ADK has joined with more than a dozen states, leading medical, health care and public health groups, and several prominent national environmental advocacy groups to challenge CAMR. In January 2007, ADK filed a brief with the U.S. Circuit Court of Appeals for the District of Columbia asserting that CAMR was an illegal attempt to weaken the strict mercury emission controls in the Clean Air Act.
Last Friday, acting Solicitor General Greg Garre filed a petition asking the high court to restore the EPA mercury rule. The power industry is also seeking a Supreme Court review of the case.
In enacting the Clean Air Act, Congress provided for strict limits on mercury emissions through the installation of maximum achievable control technology, which Congress made applicable to all coal-burning power plants. By contrast, the EPA administrative rule would have delayed for two decades the elimination of airborne mercury emissions as a source of mercury toxins in the Northeast.
Furthermore, the contested rule would have allowed many of the worst polluters to buy “pollution rights,” continue to release mercury up their smokestacks and perpetuate mercury hot spots in New York and the Northeast.
The Adirondacks and Catskills are downwind of numerous coal-burning power plants, whose mercury emissions contribute significantly to mercury pollution in these regions. A 2007 independent study by Charles Driscoll and the Hubbard Brook Research Foundation estimated that mercury emissions from U.S. coal-fired power plants are responsible for 40 percent to 65 percent of mercury deposition in the Northeast.
Current levels of mercury deposition in the Northeast are four to six times higher than the levels recorded in 1900. Ninety-six percent of the lakes in the Adirondack region and 40 percent of the lakes in New Hampshire and Vermont exceed the recommended EPA action level for methyl mercury in fish. Because of high mercury levels in fish from six reservoirs in the Catskills, state health officials have warned that infants, children under 15 and women of childbearing age should not eat any fish from these reservoirs.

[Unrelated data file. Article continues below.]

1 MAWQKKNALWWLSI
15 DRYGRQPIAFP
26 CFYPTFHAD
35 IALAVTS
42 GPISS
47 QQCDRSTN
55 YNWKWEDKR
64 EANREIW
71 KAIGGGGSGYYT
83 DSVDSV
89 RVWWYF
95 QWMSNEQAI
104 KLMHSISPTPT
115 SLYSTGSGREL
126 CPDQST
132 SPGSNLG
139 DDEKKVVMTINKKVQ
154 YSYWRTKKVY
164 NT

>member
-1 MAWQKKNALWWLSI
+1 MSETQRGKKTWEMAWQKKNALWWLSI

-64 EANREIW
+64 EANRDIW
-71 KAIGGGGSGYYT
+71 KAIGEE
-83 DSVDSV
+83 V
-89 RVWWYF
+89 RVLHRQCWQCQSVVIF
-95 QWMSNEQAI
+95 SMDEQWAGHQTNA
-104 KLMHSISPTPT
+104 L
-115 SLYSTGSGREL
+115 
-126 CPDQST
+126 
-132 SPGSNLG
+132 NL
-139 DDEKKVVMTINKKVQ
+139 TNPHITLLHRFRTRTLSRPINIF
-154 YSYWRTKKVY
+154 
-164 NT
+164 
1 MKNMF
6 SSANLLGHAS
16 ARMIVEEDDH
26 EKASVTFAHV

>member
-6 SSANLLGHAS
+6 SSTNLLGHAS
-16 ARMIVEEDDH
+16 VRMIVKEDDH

A long-term study by the Wildlife Conservation Society, released earlier this year, confirmed that human-generated mercury emissions are degrading the health and reproductive success of loons in the Northeast. High mercury levels have also been recorded in eagles, songbirds, otters and other animals in the Northeast.
The US Court of Appeals for the District of Columbia [Friday] struck down a crucial component of the federal government’s rules that were designed to curb the Midwestern air pollution that damages Northeastern forests and lakes and causes lung disease.
“By striking down the Clean Air Interstate Rule, the US Court of Appeals has left all of the Northeastern states vulnerable to acid rain and fine particles of smoke that damage people’s lungs,” said Scott Lorey, Director of Government Relations for the Adirondack Council, a national leader in the fight against acid rain. “CAIR was our only hope that significant reductions would be made over the next decade in the Midwestern smokestack pollution that has killed our forests and fish, tainted our drinking water and poisoned our food and wildlife with mercury. Now the rule is gone – struck from the books. We need quick action from the US Environmental Protection Agency to reissue the rule. Failing that, Congress must act right away to pass a bill that would require similar, or deeper, cuts in smokestack pollution. » Continue Reading.